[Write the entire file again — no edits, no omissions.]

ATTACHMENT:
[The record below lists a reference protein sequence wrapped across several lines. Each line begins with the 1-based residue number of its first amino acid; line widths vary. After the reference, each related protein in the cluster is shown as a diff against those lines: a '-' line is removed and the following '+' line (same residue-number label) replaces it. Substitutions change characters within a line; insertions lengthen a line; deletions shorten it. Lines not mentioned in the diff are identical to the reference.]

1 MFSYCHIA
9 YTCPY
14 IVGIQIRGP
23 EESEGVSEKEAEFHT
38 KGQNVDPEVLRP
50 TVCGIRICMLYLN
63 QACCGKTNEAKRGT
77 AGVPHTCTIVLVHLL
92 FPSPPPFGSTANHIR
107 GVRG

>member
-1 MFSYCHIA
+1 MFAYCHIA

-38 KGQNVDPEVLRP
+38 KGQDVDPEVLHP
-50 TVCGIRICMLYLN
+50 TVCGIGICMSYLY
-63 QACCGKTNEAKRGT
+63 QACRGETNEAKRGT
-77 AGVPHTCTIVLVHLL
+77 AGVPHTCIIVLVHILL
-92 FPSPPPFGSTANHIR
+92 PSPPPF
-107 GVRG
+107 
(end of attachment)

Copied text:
[The record below lists a reference protein sequence wrapped across several lines. Each line begins with the 1-based residue number of its first amino acid; line widths vary. After the reference, each related protein in the cluster is shown as a diff against those lines: a '-' line is removed and the following '+' line (same residue-number label) replaces it. Substitutions change characters within a line; insertions lengthen a line; deletions shorten it. Lines not mentioned in the diff are identical to the reference.]

1 MFSYCHIA
9 YTCPY
14 IVGIQIRGP
23 EESEGVSEKEAEFHT
38 KGQNVDPEVLRP
50 TVCGIRICMLYLN
63 QACCGKTNEAKRGT
77 AGVPHTCTIVLVHLL
92 FPSPPPFGSTANHIR
107 GVRG

>member
-1 MFSYCHIA
+1 MFAYCHIA

-38 KGQNVDPEVLRP
+38 KGQDVDPEVLHP
-50 TVCGIRICMLYLN
+50 TVCGIGICMSYLY
-63 QACCGKTNEAKRGT
+63 QACRGETNEAKRGT
-77 AGVPHTCTIVLVHLL
+77 AGVPHTCIIVLVHILL
-92 FPSPPPFGSTANHIR
+92 PSPPPF
-107 GVRG
+107 